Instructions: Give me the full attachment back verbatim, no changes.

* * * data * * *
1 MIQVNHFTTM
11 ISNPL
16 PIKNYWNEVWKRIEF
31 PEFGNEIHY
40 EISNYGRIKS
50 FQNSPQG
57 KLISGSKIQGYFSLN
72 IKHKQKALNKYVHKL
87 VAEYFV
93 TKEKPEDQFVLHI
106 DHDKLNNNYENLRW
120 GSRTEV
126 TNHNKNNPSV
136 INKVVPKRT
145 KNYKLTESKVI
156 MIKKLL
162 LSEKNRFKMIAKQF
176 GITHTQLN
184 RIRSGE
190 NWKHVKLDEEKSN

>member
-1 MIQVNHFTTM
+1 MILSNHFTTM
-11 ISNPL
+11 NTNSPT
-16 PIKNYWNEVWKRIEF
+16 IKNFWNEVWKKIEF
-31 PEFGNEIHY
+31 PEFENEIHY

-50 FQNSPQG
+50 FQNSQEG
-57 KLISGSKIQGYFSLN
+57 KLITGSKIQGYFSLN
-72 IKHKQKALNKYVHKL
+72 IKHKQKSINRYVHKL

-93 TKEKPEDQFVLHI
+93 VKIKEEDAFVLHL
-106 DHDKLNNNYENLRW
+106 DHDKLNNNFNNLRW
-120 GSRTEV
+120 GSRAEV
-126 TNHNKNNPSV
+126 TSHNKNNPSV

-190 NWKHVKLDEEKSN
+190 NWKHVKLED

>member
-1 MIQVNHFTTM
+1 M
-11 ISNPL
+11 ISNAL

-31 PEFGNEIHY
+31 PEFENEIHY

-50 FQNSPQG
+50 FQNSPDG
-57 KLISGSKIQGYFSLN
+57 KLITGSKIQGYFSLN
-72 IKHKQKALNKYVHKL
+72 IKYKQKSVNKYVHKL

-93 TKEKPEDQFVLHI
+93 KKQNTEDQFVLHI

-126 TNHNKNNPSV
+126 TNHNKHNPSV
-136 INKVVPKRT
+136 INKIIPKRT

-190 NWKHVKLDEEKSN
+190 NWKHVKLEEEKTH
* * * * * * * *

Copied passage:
1 MIQVNHFTTM
11 ISNPL
16 PIKNYWNEVWKRIEF
31 PEFGNEIHY
40 EISNYGRIKS
50 FQNSPQG
57 KLISGSKIQGYFSLN
72 IKHKQKALNKYVHKL
87 VAEYFV
93 TKEKPEDQFVLHI
106 DHDKLNNNYENLRW
120 GSRTEV
126 TNHNKNNPSV
136 INKVVPKRT
145 KNYKLTESKVI
156 MIKKLL
162 LSEKNRFKMIAKQF
176 GITHTQLN
184 RIRSGE
190 NWKHVKLDEEKSN

>member
-1 MIQVNHFTTM
+1 MILSNHFTTM
-11 ISNPL
+11 NTNSPT
-16 PIKNYWNEVWKRIEF
+16 IKNFWNEVWKKIEF
-31 PEFGNEIHY
+31 PEFENEIHY

-50 FQNSPQG
+50 FQNSQEG
-57 KLISGSKIQGYFSLN
+57 KLITGSKIQGYFSLN
-72 IKHKQKALNKYVHKL
+72 IKHKQKSINRYVHKL

-93 TKEKPEDQFVLHI
+93 VKIKEEDAFVLHL
-106 DHDKLNNNYENLRW
+106 DHDKLNNNFNNLRW
-120 GSRTEV
+120 GSRAEV
-126 TNHNKNNPSV
+126 TSHNKNNPSV

-190 NWKHVKLDEEKSN
+190 NWKHVKLED

>member
-1 MIQVNHFTTM
+1 M
-11 ISNPL
+11 ISNAL

-31 PEFGNEIHY
+31 PEFENEIHY

-50 FQNSPQG
+50 FQNSPDG
-57 KLISGSKIQGYFSLN
+57 KLITGSKIQGYFSLN
-72 IKHKQKALNKYVHKL
+72 IKYKQKSVNKYVHKL

-93 TKEKPEDQFVLHI
+93 KKQNTEDQFVLHI

-126 TNHNKNNPSV
+126 TNHNKHNPSV
-136 INKVVPKRT
+136 INKIIPKRT

-190 NWKHVKLDEEKSN
+190 NWKHVKLEEEKTH